We’ve written about several technologies developed for COVID-19 testing or remote patient monitoring. Vancouver, British Columbia-based industrial workforce safety company Proxxi recently announced a new wearable to support two additional elements in society’s response to mitigate the pandemic’s spread. Proxxi’s Halo wristband helps people maintain social distancing and also has a potential role in contact tracing.

Proxxi’s primary products alert workers to safety hazards and the presence of other personnel, typically in locations with electrical dangers. The Halo vibrates when it is within 6 feet of another wristband. Halo wristbands have unique IDs and the sensors are always on and use low-energy Bluetooth to detect other units. Each wristband maintains a detailed proximity log of contact with other wristbands. The wristband does not track location and no personally identifiable information is shared between units.

The Halo vibrates to alert the wearer of proximity to other wristbands. Managers can also monitor which bands are in near contact, including the times and number of occasions. The wristband does not play a role in symptom monitoring, but if someone with a Halo contracts COVID-19, company or institution management can download the data from the wristband to trace which other Halo wearers may need testing and possible quarantine.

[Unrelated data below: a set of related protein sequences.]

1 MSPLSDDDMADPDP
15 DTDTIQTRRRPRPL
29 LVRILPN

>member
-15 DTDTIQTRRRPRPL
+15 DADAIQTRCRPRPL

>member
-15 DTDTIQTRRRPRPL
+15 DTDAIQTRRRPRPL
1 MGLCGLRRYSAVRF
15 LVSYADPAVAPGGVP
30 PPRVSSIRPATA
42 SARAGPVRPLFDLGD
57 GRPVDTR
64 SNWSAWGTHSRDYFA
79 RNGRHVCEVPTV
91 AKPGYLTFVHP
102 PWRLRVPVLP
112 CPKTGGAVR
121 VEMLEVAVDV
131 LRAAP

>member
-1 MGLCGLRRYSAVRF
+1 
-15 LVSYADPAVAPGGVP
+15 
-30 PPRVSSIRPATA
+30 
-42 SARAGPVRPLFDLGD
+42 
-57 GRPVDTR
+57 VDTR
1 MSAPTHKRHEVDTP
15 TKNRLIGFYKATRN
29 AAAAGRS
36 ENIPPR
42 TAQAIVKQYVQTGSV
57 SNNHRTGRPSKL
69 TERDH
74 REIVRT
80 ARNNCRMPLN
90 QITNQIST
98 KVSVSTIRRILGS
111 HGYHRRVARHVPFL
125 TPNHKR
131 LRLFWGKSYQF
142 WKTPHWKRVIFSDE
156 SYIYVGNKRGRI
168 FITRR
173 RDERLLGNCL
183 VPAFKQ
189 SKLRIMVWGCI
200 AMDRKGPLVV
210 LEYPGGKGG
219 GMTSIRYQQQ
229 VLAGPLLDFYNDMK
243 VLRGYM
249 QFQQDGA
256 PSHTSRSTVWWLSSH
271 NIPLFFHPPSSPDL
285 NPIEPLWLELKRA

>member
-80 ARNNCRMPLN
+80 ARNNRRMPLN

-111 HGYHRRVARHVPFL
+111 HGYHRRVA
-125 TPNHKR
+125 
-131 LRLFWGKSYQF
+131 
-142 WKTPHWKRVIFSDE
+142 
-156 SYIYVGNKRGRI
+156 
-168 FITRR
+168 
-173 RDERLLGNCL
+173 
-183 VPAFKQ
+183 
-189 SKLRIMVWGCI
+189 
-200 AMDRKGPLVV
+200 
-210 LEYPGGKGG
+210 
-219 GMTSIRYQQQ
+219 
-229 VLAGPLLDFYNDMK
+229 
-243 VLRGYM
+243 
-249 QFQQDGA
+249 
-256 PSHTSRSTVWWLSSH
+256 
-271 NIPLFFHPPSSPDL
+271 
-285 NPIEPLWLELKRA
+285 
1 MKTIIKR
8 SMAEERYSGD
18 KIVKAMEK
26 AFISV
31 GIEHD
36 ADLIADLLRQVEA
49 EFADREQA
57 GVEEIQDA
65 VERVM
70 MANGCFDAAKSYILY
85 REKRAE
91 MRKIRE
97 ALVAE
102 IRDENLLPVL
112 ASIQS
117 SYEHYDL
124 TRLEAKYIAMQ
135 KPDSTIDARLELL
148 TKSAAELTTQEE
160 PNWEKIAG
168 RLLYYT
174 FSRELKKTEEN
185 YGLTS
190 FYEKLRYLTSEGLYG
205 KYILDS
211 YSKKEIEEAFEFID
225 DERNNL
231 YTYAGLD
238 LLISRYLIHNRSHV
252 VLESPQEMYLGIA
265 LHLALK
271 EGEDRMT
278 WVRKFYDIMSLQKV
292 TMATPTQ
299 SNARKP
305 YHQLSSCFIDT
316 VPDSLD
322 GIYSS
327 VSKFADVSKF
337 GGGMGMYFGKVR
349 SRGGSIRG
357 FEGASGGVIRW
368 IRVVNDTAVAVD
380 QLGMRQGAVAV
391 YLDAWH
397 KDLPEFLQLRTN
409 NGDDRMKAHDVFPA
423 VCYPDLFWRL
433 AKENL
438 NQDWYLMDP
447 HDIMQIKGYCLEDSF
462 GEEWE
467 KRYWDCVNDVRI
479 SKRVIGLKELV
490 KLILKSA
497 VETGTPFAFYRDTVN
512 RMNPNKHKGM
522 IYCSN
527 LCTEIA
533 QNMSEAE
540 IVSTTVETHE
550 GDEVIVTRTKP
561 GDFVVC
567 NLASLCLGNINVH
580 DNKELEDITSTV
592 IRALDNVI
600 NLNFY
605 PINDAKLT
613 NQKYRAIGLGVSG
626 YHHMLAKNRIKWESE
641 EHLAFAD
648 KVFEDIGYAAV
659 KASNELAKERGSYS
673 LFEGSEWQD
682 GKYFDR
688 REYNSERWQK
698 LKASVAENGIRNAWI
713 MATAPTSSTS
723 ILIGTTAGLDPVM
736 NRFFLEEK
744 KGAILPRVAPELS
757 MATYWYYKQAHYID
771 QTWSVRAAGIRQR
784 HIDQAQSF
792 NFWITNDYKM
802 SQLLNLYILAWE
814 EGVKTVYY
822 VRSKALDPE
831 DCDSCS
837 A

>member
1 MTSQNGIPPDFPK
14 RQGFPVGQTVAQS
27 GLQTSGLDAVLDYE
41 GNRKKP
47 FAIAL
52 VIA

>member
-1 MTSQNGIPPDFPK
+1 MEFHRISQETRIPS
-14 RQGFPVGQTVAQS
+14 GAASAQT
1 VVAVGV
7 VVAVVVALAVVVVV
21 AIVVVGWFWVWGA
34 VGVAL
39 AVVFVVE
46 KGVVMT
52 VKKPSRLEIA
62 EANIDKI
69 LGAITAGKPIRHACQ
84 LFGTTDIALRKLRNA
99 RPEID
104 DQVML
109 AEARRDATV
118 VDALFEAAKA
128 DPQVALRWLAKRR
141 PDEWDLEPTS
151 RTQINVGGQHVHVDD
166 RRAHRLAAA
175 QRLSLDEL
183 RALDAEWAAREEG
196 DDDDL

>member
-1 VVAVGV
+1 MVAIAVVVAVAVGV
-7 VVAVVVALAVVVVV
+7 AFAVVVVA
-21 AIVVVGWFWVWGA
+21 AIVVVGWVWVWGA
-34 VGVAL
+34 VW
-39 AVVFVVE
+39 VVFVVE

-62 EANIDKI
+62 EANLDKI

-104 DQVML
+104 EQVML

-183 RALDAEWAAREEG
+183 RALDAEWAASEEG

The Halo wristband concept works best when everyone in the area wears one. Contained workplaces or schools with Halos for all sound like reasonable applications for the social distancing monitoring. Halo could also help with contact tracing within a defined area but would lose its advantage if wearers removed the wristbands or entered an area with people who do not have the device.